DEMOCRATIC DIAGNOSIS: According to Democracy Corps (run by ex-Clinton consultant James Carville and ex-Clinton pollster Stan Greenberg), dissatisfaction over the war in Iraq, the economy and health care costs might spell trouble for the GOP, but the Democrats' failure to connect with voters o­n national security and cultural issues could prevent their candidates from gaining in upcoming national elections.

NEWSPAPER REDESIGN is masterfully mocked in an internal memo by Hank Stuever, Style reporter for the Washington Post.

THE SOPRANOS: The Hollywood Reporter says that series creator/executive producer David Chase is close to finalizing a pact with HBO to produce as many as ten additional episodes for the upcoming sixth season, set to bow in March.

CULT OF THE iPod: Japanese musicians under contract to Sony and other labels that have not joined the iTunes music store are going over execs' heads, trying to get their music o­n the service, which debuted in Japan last week.

MICROSOFT plans to helping law enforcement agencies address computer-related crimes with a damages settlement obtained from "spam king" Scott Richter.

REMOTE CONTROL HUMANS: Researchers at the Nippon Telegraph and Telephone Communication Science Laboratories have constructed a headphone-like apparatus that can steer a human by remote control.

THE HIGH SCHOOL SCIENCE LAB is typically an isolated add-on that lacks clear goals, does not engage students in discussion and fails to illustrate how scientific methods lead to knowledge,according to a report by the National Research Council.

HYBRID CARS are now bigger, faster... and often only a little more fuel-efficient than comparable V-6 engines.

APPEARANCE MATTERS, even with websites, with designs appealing differently to men and women.

THE DOGS OF WAR: In Iraq, U.S. troops have dogs to detect explosives; the terrorists use dogs to deliver explosives. Despite a common prejudice in the Muslim world against dogs, which are considered unclean, even the most virulent clerical opponents of the U.S. presence in Iraq have decried the use of canines as proxies in the war.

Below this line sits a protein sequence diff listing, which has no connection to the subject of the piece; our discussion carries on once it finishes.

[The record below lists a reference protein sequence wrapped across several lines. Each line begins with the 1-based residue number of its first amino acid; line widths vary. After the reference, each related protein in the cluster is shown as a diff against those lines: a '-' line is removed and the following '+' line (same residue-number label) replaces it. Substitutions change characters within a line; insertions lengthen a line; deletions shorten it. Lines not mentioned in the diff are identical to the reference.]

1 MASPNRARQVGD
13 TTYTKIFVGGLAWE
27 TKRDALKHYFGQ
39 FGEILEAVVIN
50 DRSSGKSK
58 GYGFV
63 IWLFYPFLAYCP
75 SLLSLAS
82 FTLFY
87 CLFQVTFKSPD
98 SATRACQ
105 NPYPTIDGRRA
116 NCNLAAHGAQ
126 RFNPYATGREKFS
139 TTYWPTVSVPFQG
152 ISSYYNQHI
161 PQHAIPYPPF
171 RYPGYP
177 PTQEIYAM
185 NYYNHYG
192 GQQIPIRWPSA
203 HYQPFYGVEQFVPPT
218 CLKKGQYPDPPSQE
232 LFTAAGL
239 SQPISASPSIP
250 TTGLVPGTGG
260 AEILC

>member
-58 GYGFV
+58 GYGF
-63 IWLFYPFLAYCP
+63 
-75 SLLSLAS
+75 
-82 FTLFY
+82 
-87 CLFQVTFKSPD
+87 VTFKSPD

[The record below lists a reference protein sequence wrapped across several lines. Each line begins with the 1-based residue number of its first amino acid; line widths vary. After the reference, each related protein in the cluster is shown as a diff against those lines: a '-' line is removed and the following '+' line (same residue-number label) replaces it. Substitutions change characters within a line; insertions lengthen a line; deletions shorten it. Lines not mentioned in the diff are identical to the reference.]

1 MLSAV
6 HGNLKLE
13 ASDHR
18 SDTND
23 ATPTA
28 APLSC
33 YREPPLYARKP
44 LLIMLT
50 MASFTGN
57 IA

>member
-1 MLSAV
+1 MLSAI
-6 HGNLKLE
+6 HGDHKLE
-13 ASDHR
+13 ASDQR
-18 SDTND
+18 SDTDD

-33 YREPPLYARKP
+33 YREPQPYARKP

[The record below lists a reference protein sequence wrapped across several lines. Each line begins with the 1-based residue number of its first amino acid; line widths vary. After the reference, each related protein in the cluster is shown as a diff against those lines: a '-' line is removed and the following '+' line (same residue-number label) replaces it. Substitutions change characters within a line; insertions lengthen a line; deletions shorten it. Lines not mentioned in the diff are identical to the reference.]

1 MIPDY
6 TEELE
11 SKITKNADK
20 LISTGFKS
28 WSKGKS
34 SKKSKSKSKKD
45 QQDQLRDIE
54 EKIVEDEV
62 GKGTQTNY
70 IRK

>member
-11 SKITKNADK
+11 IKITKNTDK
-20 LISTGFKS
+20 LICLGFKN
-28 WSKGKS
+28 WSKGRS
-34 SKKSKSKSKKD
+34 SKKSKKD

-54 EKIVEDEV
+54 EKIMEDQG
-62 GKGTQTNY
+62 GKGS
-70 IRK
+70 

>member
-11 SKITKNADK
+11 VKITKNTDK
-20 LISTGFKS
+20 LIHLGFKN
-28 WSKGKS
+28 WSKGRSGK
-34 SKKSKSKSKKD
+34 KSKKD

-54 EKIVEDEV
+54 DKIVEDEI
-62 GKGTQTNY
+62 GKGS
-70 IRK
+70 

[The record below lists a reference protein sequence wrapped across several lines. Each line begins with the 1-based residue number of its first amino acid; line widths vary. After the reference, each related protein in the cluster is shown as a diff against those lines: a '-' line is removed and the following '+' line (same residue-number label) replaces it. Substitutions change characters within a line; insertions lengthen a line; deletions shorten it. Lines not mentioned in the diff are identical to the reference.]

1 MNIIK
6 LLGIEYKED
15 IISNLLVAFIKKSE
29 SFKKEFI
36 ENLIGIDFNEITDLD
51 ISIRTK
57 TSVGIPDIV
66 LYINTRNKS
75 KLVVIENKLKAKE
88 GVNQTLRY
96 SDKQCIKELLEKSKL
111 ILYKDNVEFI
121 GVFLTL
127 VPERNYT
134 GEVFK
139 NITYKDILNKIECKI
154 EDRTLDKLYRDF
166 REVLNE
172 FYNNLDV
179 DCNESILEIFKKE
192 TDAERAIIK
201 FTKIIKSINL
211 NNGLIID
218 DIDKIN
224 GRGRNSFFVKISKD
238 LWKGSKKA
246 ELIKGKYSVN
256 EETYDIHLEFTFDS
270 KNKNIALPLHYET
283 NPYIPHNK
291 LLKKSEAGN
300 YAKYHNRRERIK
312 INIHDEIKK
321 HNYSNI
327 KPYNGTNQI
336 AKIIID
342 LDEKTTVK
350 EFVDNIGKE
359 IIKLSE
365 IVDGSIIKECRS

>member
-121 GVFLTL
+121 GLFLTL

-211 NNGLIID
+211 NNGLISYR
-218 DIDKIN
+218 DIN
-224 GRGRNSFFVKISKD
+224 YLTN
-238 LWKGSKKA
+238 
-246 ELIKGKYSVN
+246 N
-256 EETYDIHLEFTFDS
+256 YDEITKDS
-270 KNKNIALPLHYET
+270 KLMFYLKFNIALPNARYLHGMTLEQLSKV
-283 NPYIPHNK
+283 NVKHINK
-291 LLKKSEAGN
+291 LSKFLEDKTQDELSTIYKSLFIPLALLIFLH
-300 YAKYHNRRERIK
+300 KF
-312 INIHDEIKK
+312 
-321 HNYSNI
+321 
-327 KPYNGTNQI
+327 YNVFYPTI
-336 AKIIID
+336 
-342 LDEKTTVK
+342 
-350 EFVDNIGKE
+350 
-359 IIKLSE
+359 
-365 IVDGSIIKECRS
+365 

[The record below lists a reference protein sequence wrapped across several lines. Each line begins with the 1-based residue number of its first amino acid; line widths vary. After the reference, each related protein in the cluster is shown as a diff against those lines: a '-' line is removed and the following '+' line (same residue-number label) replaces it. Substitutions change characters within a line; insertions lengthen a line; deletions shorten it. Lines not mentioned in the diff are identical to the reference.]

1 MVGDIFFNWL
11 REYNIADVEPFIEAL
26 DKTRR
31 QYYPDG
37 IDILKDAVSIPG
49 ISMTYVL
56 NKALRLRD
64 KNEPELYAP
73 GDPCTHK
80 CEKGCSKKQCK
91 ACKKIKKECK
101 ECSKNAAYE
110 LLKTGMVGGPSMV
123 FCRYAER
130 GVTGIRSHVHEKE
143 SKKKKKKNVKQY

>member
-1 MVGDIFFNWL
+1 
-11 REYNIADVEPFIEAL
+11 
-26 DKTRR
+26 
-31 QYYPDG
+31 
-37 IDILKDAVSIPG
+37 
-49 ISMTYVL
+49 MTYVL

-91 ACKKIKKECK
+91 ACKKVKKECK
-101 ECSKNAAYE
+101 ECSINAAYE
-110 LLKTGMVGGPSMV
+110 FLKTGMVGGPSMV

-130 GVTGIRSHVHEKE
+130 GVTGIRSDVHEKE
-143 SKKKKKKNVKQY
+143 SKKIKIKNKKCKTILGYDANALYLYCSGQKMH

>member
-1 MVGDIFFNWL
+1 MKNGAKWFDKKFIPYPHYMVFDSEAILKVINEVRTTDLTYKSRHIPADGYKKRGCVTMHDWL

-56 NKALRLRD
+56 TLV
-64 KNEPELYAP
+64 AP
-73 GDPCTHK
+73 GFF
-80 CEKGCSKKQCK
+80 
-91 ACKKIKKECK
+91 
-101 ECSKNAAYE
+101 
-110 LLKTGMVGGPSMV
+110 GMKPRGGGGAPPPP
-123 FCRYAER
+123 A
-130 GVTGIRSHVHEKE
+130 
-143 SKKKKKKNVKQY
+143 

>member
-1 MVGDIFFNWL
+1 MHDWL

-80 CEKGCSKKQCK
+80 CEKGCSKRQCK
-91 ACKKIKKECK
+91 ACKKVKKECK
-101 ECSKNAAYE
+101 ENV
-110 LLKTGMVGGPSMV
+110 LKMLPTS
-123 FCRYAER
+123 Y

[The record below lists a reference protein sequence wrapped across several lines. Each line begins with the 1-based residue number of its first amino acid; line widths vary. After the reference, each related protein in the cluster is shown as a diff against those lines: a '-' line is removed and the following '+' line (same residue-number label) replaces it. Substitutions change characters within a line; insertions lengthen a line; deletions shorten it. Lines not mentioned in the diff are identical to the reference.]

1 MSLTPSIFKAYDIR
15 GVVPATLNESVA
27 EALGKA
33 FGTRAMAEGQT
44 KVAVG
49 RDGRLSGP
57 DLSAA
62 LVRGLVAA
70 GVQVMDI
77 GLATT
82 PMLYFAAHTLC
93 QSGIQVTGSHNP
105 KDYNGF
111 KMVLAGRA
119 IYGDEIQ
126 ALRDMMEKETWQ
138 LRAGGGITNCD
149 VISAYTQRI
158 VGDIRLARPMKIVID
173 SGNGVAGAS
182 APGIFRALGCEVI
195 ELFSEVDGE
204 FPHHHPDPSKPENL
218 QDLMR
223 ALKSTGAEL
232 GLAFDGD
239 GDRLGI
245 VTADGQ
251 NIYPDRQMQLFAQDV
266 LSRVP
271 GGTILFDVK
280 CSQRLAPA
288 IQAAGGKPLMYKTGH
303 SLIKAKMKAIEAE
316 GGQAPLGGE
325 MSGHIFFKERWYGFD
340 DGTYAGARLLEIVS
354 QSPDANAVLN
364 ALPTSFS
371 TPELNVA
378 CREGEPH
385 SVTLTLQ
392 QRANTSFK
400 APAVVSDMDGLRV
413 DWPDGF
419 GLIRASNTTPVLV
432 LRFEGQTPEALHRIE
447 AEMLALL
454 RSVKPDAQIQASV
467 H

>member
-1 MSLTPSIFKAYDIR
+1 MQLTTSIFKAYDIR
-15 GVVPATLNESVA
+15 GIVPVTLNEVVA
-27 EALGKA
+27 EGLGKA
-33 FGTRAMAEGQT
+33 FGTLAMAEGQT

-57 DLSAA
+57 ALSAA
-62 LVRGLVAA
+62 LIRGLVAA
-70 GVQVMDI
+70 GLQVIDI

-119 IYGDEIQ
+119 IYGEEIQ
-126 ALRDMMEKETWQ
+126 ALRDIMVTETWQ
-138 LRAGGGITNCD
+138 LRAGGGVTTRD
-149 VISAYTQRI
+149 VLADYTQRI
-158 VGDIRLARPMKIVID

CATS: Recently, I had a link to photos of jumping cats, but here is the super-sized set.

CANE TOAD THRILLER wins short film award down under: "Forget about global warming and the war o­n terrorism, cane toads is the big issue facing Territorians today and we've decided to address that issue and confront it face o­n," said filmmaker Kevin Cook.

JELLYFISH are all o­n holiday in Spain. The Red Cross said its lifeguards had treated almost 11,000 people for stings o­n beaches so far this season in the northeastern region of Catalonia alone.

HORSES are being sworn as Sheriff's Deputies in Snohomish County, WA. I was hoping for a Twin Peaks reference here, but most of that was shot in Snoqualmie, not Shonomish (which is not far from Craig O'Neill).

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Big Star, FoW, Magic Numbers, Ninja Turtles, Lemurs and the Goat King   Printer-friendly page   Send this story to someone
Thursday, August 11, 2005 - 08:00 AM
Posted by: kbade

Karl

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Joe Tex, Juliana Hatfield, Bulls, Dogs and Animal Videos   Printer-friendly page   Send this story to someone
Wednesday, August 10, 2005 - 08:00 AM
Posted by: kbade

Karl

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Silver Jews, Newport Folk, Cheerleaders, Sex Slaves, Cats, Dogs and Roaches   Printer-friendly page   Send this story to someone
Tuesday, August 09, 2005 - 08:00 AM
Posted by: kbade

Karl